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Home Movie AwardsGoya Awards Goya Awards: Corrupt Cop Tops + Woody Allen Wins WGA + Bodil Nominee Lars von Trier

Goya Awards: Corrupt Cop Tops + Woody Allen Wins WGA + Bodil Nominee Lars von Trier

José Coronado No Rest for the Wicked
No Rest for the Wicked with José Coronado
Ramon Novarro biography Beyond Paradise

Pedro Almodóvar didn’t have much luck at the Spanish Academy of Motion Picture Arts and Sciences’ Goya Awards this evening in Madrid: Almodóvar’s The Skin I Live In won a total of four Goyas, but none for its director/writer. Starring Antonio Banderas as a plastic surgeon, Elena Anaya as his captive woman, and Jan Cornet as the good-looking young man whom the doctor blames for the death of his daughter, the sex-bending mystery melodrama won Goyas for Best Actress (Anaya), Best New Actor (Cornet), Best Original Music (Alberto Iglesias, his tenth Goya win), and Best Make-Up/Hair. (See further below the full list of Premios Goya winners and nominations.)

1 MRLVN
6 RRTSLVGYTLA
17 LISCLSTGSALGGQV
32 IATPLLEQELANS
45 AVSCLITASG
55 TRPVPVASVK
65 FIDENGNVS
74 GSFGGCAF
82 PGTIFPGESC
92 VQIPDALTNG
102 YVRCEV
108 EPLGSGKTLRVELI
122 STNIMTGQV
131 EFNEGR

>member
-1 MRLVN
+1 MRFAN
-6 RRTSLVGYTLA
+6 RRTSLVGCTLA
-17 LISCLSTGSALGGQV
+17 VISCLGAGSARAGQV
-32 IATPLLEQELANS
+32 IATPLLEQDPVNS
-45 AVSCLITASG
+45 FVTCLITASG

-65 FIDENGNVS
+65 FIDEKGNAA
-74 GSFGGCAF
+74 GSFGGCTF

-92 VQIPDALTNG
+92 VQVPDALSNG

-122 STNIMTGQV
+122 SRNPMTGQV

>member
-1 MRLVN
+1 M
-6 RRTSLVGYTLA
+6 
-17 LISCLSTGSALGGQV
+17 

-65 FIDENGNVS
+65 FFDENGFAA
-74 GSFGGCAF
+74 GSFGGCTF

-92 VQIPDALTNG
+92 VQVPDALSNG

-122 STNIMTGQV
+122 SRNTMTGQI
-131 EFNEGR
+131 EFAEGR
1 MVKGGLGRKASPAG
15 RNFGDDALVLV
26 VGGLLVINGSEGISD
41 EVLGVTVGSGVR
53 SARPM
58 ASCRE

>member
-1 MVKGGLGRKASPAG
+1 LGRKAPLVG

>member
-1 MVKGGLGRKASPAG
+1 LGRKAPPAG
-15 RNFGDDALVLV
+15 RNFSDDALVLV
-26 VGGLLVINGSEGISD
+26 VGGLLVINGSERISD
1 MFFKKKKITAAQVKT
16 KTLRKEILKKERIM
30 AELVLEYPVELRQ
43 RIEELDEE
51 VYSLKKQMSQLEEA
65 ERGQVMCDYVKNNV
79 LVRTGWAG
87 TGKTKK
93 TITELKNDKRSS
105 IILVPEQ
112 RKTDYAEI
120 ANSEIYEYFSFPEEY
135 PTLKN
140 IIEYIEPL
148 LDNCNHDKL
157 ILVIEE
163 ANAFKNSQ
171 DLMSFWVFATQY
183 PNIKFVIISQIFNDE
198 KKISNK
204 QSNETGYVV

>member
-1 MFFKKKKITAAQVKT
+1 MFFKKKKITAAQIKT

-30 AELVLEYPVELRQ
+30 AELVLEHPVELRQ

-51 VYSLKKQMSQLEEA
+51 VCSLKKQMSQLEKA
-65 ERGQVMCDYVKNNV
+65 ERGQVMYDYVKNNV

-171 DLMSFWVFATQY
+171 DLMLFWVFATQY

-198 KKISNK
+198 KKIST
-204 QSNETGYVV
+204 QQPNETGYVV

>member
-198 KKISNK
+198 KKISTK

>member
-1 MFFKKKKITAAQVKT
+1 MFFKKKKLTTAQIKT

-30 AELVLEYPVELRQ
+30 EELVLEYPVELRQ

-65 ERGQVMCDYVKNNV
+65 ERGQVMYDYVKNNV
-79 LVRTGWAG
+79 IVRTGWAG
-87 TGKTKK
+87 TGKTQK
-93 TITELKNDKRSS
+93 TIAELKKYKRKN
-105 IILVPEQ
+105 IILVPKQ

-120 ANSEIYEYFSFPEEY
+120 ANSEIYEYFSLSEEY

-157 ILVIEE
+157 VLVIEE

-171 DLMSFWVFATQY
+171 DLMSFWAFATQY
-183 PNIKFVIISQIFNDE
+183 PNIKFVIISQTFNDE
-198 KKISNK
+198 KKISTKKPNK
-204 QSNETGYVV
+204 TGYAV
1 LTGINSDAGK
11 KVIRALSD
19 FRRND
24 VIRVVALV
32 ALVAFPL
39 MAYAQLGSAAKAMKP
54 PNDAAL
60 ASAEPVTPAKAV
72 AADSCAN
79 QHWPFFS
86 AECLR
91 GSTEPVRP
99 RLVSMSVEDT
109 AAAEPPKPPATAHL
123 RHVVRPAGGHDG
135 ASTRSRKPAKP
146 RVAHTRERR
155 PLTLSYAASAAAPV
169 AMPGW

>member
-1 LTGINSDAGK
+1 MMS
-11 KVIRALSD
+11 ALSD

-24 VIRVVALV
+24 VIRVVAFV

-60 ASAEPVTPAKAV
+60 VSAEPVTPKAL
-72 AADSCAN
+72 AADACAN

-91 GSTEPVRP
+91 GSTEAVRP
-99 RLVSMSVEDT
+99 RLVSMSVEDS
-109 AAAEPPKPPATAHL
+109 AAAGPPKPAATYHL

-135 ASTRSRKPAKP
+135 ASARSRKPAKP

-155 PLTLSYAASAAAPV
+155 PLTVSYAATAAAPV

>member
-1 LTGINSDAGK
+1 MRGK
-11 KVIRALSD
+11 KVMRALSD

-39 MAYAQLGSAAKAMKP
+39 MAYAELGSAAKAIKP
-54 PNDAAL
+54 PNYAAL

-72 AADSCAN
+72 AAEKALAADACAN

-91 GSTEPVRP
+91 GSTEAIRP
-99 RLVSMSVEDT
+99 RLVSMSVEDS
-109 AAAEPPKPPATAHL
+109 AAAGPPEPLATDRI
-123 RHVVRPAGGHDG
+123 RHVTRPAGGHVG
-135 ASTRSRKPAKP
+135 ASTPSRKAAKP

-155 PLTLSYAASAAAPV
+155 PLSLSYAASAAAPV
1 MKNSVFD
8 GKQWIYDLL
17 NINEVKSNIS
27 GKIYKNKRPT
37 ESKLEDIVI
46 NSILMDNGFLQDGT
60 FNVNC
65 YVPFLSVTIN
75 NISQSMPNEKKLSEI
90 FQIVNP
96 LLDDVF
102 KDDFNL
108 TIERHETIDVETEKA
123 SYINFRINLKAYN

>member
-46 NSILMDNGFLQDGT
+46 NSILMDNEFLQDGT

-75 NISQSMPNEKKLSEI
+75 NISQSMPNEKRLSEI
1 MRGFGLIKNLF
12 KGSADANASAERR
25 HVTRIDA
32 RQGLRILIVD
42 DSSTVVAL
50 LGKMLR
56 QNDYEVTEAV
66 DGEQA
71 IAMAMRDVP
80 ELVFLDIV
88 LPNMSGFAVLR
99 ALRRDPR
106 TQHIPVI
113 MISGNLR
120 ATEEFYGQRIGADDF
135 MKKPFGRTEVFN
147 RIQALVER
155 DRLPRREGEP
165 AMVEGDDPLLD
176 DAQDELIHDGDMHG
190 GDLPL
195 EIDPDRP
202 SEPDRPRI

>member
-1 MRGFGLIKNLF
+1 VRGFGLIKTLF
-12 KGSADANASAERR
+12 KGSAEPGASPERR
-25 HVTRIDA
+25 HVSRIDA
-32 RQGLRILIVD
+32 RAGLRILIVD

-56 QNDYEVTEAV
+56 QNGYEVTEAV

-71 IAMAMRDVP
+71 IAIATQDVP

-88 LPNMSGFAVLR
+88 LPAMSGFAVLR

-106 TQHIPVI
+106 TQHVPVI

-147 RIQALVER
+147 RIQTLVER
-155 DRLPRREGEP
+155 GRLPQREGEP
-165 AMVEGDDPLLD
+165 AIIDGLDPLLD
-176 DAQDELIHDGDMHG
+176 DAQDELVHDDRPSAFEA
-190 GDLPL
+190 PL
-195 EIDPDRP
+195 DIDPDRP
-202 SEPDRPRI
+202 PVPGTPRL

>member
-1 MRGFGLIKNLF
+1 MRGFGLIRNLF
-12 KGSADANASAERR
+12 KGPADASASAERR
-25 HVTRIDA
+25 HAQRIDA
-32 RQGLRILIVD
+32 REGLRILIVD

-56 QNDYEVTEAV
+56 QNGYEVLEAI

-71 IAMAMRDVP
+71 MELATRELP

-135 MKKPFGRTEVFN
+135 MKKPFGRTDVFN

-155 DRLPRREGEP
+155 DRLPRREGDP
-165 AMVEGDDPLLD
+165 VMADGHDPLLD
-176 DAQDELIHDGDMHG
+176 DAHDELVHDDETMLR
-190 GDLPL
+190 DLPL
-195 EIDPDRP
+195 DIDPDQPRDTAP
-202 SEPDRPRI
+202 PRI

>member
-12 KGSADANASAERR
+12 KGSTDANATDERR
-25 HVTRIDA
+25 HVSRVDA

Instead of the internationally renowned (and BAFTA winner) The Skin I Live In, the 2012 Goyas’ big winner was Enrique Urbizu’s No habrá paz para los malvados / No Rest for the Wicked, the story of a murderous, corrupt cop. No Rest for the Wicked won Goyas for Best Picture, Best Director, Best Actor (José Coronado), Best Original Screenplay (Urbizu and Michel Gaztambide – instead of Woody Allen for Midnight in Paris), Best Film Editing (Pablo Blanco), and Best Sound (Licio Marcos de Oliveira and Ignacio Royo-Villanova).

Other major Goya winners were Ignacio Ferreras’ Wrinkles, winner for Best Animated Feature and Best Adapted Screenplay (Ferreras, Ángel de la Cruz, Paco Roca, Rosanna Cecchini) for its story set in a health-care facility for the elderly; the Spanish Civil War drama The Sleeping Voice‘s Ana Wagener and María León as, respectively, Best Supporting Actress and Best New Actress; and Lluís Homar as Best Supporting Actor for the futuristic psychological drama Eva, which also won Goyas for Best Special Effects and for Best New Director Kike Maíllo.